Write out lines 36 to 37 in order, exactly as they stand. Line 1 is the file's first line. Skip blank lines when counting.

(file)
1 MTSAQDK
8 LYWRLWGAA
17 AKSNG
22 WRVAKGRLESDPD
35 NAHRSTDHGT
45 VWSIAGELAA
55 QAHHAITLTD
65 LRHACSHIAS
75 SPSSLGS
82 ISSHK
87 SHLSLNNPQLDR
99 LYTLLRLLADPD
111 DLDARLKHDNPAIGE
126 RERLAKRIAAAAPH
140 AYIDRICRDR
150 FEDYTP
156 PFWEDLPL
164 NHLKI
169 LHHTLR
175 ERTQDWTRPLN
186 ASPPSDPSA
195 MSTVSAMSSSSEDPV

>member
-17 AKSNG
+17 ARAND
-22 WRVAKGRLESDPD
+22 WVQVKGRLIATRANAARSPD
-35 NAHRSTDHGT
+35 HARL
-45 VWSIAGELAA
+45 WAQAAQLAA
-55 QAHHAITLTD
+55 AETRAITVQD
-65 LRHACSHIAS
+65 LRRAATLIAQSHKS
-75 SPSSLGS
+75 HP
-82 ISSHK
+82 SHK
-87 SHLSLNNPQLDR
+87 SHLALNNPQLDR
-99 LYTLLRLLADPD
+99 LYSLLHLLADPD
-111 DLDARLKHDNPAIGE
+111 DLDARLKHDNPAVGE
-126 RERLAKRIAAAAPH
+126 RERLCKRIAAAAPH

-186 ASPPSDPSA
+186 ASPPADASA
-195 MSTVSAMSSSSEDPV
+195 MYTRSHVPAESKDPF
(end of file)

-75 SPSSLGS
+75 HP